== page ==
“I absolutely hate him!” she says emphatically, as he threatens to whisk away her fragile collection of mid-century vases and houseware on our balcony. He seems to be everywhere, all at once, his body unrestricted by the laws of nature that govern us. And this body, a force of nature by any reckoning, will not, under any circumstance, allow himself to be confined by these material objects, standing in his way on our balcony. He will destroy everything in his path, not because he’s evil, but because it’s in his nature.
Now he’s got the porcelain in his sights. She can’t bear to watch, but his shrieking laughter — more of a visceral howl, terrifyingly inhuman — is inescapable. He’s not going anywhere, anytime soon and he won’t leave until he’s trashed the whole place, like an ’80s rock star fueled on cocaine in a pristine hotel room. Even when she closes her eyes and covers her ears, she can feel him breathing down her neck. This is the stuff of nightmares.
She’s trembling a bit now, pacing back and forth, waiting to see what he’ll claim next. I muster up the courage and sit down. I’ll try to reason with him, I think to myself. I’m a reasonable guy. But he proceeds to slap the joint out of my mouth and send it floating along the little stream left by the torrential rain. Then he spits in my face and sends a chill that seems to massage the very marrow of my bone.
What a douche.
* * *
I’ve known him my whole life, and, as far as I can tell, he’s always been a douchebag. When I was a kid playing tennis in tournaments at the Haifa Tennis Center, he’d come by JUST to interfere with my match. He’d soar onto the court uninvited and change my ball’s trajectory mid-shot. He’d ruin entire matches for me just for the sake of his own malicious pleasure. When I cried and complained to my coaches that it was unfair and that he was making it impossible to play, my coach would lean in and smile:
“He’s malicious to both you and your opponent, but you let him get in your head and lost.”
* * *
She’s looking up at the flimsy roof of our balcony and questions, aloud, whether it can survive this rampage. He’s already made quite a mess; the clothes that were hanging to dry are now scattered across the balcony, vintage patio chairs overturned, tables on their side, framed artwork attacked by drops of rain and canisters of sugar, tea and coffee are now overturned. It’s mayhem.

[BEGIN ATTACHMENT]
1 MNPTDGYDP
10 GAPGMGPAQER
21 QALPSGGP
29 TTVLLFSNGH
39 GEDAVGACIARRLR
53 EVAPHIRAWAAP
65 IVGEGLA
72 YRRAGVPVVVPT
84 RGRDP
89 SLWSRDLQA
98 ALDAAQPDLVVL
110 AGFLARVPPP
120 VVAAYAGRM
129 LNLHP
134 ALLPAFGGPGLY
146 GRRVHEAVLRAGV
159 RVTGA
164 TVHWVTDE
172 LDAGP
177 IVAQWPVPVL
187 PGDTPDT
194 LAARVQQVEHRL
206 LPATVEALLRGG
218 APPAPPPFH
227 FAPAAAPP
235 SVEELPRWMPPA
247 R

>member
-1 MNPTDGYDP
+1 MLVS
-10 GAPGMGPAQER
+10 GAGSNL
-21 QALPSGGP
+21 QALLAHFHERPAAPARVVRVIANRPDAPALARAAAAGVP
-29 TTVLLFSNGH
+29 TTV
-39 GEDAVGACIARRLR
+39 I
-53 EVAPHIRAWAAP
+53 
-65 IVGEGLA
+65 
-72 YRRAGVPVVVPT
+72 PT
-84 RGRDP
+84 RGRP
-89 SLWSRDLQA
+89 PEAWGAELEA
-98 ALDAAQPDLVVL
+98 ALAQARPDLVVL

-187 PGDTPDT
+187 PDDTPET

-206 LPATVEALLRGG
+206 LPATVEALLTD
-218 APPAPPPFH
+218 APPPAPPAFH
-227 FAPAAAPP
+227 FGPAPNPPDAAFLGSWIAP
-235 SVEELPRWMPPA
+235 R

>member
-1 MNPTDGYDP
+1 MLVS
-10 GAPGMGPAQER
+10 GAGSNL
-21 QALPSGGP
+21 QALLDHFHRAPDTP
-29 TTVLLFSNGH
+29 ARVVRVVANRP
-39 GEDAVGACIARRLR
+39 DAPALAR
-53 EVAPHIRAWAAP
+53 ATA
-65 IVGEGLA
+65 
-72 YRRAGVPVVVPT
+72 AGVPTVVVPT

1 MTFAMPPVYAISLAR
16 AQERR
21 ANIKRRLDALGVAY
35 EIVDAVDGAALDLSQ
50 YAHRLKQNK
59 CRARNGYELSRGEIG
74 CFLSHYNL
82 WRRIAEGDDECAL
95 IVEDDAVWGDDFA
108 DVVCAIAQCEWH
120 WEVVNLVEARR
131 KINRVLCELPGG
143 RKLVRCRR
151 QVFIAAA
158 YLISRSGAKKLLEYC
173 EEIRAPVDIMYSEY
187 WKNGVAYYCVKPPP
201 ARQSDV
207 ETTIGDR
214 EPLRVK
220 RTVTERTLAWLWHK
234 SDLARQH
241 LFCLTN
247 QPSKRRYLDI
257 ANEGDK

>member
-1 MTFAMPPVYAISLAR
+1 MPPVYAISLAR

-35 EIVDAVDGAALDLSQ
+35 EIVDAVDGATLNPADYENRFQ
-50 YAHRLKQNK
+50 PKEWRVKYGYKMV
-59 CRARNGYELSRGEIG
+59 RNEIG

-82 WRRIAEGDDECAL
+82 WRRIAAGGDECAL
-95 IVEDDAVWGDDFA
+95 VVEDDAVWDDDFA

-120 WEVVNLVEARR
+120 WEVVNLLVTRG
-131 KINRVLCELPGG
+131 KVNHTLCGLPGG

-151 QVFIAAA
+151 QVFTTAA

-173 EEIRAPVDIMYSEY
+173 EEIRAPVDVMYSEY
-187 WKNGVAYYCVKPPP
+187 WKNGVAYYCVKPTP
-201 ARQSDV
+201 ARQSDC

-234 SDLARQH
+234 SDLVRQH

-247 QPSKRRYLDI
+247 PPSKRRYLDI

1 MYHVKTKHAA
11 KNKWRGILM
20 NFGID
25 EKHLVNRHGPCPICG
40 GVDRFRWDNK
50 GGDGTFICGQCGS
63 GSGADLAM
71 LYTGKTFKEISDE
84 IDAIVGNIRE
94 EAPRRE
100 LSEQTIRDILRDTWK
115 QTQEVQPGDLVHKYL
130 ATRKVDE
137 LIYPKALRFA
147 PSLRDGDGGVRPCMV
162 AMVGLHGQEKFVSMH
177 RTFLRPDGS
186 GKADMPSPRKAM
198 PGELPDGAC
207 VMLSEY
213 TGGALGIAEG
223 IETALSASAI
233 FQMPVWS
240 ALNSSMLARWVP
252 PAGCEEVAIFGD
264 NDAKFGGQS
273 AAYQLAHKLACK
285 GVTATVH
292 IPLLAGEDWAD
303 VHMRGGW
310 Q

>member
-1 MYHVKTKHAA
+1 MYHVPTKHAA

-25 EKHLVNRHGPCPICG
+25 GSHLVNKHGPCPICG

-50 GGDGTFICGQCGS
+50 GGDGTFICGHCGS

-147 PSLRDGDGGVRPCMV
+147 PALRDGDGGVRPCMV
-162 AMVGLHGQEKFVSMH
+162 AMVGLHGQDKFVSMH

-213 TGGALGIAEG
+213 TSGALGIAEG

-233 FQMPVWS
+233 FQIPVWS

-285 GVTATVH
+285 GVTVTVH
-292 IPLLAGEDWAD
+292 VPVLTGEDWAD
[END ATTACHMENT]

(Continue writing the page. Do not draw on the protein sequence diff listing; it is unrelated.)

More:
He laughs maniacally. What a douchebag.
* * *
When I was in college studying film he’d never miss an opportunity to come and ruin a production. Whether it’s maliciously kicking a flimsy tripod, uprooting an entire light stand or just plain old shrieking so loudly during a take that the audio is unusable. He’s such a menace on the set that I’ve often canceled a shoot because I feared he might show up.
* * *
“He’s raging at 100 kilometers an hour!” She says frantically, but I can barely hear her over his harpish shrieks. He’s pulling at my hair, sending it flying in strands over my eyes and into my mouth. She has this nightmarish scenario in her head that he’ll somehow — somehow — tear down that flimsy roof with his might and leave our assorted treasures exposed to the elements. I reassure her that the roof will hold, but she can sense my hesitation. We were both there when the roof was installed. The contractor was so unfit for that task (or, any task to be honest) that it’s a bloody miracle the roof hadn’t caved in before. Yet, despite the current tensions, I still preferred this flimsy tin roof to the cancerous asbestos one that had been there before.
“Yeah, asbestos or not, it never budged!” she screams at me, as though I’m the one tearing through her warehouse.
* * *
He won’t let me light the second joint that I had painstakingly rolled after he tossed my first one across the patio. I cup my hands around the lighter to shield it from him, and he blows on it. Nothing. My finger gets sore from trying.
What a douchebag.
* * *
He’s not all bad, I suppose. There was that time we were sitting on the grass on a warm summer evening and he breezed right in to cool us off. It was just after our youngest was born and I could tell he was being gentle on the baby’s account. The sun was setting, leaving in its wake a beautiful crimson sky. It was such a tender moment, and one that would have been impossible without him.
* * *
The roof rampage crescendos as he topples boxes, rattles some windows and finally sends a potted plant to its untimely demise on the tile floor. The soil, mixed with the flowing streams of rain water, spread out like murky blood at a crime scene. And with that fatal blow to the plant, he leaves almost as quickly as he had arrived.
* * *
He’s also there in another of my happiest moments. My eldest must have been 6 or 7, and we were at a birthday party for a friend. The party was in the park and, as a party gift, all the kids were given a kite. I can still see — in my mind’s eye — the sheer joy as he lifted the kite up and sent it soaring through the crisp Or Yehuda air, as father and son laughed.
* * *
I finally lit the joint and sat in the aftermath, surrounded by debris, some of which had been swept to my patio from neighboring buildings and houses. The wisps of smoke are unmoved, as if to emphasize his absence. They stand frozen in mid-air until I blow them away.
* * *
“He’s only as good, or as bad, I suppose, as we choose to perceive him.” I whisper to her gently as she sleeps. She turns her head.
Is it the smell of my breath?
“I hate the winter and I hate the wind!” she says, and turns her head.
Like a contrite puppy, he whimpers and the wind chimes dance ever so slightly and sing a harmonious little tune.
* * *
Winter Commute is a pretentious piece of video art inspired by the wind.
Music by Esther Abrami.